I haven't blogged anything political lately, not because I don't know what's going on, or don't have opinions (hahaha!) on it, but because if I start, it will go and go and go and I will short circuit in a puff of smoke and collapse and never be able to find my kitchen counters again. Oh, wait, that last part has kinda already happened. I'm working on it though. I am.
I did finally come to a conclusion of sorts on this bailout. I was surprised yesterday when it failed, more so to find out my representative had voted for it. In his defense, he did so with much deliberation and gnashing of teeth, believing it to be 'better for the tax payer' in the end.
I don't know about that. And I mean that at face value. I really don't know. Of course, I think 90% of our politicians know as much or less (thank you, public education), but I was able to come to a conclusion on the idea of it, without understanding every nuance.
When I tried to email my congressman, the page took forever to load, and I eventually got a "we're sorry, Capitol Hill is experiencing high email volume. Please try back again later" message. Ha. I bet. I used a different avenue, which sent my message to all my senators, reps, the Big Man himself, and the treasury guy. I did reference my congressman in particular, however.
My thoughts come down to this (excerpted from my letter):
I DO understand one thing: I WOULD RATHER HAND MY THREE CHILDREN A COUNTRY DESTROYED BY AN ECONOMIC DEPRESSION THAN HAND THEM ONE DESTROYED BY SOCIALISM. Depressions and hard work and effort sometimes bring out the best in us and our communities. Socialism never does. And if you do this (whether or not with taxpayers' best interest at heart), the next hiccup in the economy (or dire consequence of other liberal policies) will have the expectation of some (more) government intervention, ultimately suppressing our freedoms and liberties. I DO NOT SUPPORT THAT. Worse, people wanting more power, more government (maxine waters, anyone?) will have nothing to do but create another crisis by which to sweep more of the private sector under the umbrella of government management.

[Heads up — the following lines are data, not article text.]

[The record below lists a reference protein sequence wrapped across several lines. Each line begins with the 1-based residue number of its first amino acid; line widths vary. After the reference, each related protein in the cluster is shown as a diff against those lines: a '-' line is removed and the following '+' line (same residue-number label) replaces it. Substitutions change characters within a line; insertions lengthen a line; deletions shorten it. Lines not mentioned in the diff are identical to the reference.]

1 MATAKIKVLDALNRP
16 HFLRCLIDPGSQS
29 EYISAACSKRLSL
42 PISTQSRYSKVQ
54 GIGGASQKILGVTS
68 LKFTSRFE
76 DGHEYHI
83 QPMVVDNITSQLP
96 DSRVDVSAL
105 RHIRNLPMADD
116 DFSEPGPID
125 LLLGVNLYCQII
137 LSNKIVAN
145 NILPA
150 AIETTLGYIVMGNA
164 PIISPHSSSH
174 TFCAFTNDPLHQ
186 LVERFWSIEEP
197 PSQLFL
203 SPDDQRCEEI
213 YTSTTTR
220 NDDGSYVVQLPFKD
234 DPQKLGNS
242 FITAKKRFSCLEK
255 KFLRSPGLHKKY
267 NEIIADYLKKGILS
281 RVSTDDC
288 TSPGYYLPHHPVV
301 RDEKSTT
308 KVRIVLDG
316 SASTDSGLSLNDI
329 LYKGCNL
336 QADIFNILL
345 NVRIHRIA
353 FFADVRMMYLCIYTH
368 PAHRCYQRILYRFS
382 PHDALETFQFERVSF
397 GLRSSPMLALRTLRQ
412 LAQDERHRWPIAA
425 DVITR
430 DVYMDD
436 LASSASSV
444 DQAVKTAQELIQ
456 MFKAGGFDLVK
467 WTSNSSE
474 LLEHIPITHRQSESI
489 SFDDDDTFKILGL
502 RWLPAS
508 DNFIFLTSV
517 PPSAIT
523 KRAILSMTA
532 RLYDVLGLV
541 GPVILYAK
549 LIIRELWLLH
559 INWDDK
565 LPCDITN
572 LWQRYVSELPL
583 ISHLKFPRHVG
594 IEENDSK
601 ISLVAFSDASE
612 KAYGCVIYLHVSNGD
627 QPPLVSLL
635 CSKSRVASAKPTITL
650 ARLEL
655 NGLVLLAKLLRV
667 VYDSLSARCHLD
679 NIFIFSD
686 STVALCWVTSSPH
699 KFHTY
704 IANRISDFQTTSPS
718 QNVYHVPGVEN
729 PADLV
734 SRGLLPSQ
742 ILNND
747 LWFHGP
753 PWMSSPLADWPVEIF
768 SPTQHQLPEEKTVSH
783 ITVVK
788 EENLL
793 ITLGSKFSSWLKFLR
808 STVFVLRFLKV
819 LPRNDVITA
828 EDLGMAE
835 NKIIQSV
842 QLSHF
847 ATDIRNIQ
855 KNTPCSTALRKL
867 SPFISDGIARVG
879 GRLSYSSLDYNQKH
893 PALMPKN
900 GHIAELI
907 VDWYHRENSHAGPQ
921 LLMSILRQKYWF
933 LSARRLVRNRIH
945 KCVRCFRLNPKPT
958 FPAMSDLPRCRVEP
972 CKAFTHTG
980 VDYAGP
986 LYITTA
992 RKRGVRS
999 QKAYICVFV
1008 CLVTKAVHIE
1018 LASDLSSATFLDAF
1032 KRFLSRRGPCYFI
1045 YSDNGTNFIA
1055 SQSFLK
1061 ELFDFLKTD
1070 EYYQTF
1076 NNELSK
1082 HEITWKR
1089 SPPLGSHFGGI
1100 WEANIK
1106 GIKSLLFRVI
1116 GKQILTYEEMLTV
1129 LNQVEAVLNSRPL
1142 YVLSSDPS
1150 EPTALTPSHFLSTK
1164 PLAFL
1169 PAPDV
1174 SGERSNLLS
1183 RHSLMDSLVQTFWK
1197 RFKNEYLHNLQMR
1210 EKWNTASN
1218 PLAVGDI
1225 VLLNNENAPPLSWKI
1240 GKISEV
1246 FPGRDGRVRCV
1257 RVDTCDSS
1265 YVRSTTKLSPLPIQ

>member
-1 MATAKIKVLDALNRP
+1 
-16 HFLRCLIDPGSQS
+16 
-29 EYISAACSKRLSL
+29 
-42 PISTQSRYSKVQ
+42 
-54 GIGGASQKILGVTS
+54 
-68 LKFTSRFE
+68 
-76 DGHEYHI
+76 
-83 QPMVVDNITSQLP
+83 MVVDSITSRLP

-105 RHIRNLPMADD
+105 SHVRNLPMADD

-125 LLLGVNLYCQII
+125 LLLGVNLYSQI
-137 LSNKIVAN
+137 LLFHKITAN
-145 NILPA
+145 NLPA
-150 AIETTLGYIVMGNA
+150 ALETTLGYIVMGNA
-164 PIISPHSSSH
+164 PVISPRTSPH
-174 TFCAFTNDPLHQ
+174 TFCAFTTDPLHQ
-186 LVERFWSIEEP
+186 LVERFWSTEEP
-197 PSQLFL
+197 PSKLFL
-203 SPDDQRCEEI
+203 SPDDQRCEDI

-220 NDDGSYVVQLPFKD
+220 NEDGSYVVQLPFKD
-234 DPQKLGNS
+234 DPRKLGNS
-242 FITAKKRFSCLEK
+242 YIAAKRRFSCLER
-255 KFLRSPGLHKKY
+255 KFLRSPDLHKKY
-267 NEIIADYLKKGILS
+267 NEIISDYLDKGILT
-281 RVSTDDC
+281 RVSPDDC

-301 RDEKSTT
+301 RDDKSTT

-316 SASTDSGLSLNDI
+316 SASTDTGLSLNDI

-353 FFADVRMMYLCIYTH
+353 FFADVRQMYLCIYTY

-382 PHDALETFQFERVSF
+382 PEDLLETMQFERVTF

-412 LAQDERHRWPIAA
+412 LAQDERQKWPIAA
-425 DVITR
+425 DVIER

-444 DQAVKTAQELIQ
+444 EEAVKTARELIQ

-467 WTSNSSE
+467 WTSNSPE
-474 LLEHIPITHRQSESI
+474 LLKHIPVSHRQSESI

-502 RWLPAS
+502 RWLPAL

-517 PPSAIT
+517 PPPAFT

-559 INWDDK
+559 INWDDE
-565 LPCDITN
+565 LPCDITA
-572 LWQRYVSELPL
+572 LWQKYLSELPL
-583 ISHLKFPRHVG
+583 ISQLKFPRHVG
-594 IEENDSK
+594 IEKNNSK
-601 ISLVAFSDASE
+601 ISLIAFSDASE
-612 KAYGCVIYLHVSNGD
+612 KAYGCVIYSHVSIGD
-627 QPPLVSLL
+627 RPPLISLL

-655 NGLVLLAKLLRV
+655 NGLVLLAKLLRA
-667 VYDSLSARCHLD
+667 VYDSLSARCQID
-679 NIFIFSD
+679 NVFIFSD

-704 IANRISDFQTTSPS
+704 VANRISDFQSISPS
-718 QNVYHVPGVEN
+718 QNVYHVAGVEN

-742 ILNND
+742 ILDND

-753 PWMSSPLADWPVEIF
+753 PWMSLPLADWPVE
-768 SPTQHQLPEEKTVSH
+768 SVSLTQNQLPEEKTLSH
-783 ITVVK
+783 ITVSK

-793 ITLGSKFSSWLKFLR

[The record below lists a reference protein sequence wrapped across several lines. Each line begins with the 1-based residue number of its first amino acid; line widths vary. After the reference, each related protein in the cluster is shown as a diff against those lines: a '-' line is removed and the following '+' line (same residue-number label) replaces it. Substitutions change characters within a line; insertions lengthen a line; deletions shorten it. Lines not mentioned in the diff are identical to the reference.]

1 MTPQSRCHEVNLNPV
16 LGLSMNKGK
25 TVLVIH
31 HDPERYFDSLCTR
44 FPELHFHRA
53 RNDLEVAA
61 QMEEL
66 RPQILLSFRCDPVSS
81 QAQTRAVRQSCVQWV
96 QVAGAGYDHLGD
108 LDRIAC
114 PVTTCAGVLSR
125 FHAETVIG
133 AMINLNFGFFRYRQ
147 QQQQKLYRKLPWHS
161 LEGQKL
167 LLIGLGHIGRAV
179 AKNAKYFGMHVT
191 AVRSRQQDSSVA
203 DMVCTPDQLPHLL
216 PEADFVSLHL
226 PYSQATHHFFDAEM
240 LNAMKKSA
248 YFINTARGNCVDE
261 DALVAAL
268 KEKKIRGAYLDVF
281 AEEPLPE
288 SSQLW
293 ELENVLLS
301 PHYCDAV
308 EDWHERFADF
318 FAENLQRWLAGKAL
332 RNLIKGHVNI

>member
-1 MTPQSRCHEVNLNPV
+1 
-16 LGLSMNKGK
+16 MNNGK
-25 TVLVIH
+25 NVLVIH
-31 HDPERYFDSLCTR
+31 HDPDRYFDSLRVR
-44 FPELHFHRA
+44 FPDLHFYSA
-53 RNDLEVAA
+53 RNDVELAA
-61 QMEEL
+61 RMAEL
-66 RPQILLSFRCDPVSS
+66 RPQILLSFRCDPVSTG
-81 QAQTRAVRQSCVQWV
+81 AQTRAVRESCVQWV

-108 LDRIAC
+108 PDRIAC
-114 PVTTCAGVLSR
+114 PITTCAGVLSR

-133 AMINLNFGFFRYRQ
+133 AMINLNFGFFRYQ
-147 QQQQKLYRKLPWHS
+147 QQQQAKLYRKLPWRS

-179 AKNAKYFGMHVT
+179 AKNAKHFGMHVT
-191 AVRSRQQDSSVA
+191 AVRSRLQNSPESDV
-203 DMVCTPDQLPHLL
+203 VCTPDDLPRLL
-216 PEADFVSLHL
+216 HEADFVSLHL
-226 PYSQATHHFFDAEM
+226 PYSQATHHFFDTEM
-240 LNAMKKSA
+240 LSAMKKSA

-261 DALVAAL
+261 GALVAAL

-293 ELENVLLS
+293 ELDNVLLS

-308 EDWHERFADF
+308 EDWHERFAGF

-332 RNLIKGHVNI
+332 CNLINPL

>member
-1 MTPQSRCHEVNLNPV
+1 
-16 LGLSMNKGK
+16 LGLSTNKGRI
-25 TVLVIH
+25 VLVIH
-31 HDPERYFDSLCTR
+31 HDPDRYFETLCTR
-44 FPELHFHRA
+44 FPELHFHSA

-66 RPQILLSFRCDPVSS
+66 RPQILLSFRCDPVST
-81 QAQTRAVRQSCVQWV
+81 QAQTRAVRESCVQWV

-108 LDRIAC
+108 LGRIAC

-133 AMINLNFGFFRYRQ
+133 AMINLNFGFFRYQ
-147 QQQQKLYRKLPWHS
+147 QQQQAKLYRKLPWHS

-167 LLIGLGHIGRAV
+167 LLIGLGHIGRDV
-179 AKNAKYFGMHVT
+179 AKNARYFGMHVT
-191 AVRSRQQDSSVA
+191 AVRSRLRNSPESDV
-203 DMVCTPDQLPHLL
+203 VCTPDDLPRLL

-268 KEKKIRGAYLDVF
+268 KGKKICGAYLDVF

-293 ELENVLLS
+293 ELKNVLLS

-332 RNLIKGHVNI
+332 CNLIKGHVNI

I don't think Thomas Jefferson or James Madison or any of their esteemed cohorts had that in mind, do you?
Lower the capital gains tax, if you want to flood the markets with money and confidence, and quit trying to create some false utopia wherein people can buy houses (and more) without money.
It took me a long while to get here. I really don't know what, if anything, should be done, but I think it's a slippery slope, and given the options above that I perceive, I'll take my chances with less government.
Do you agree? Disagree? Prefer some cake? Say so. :)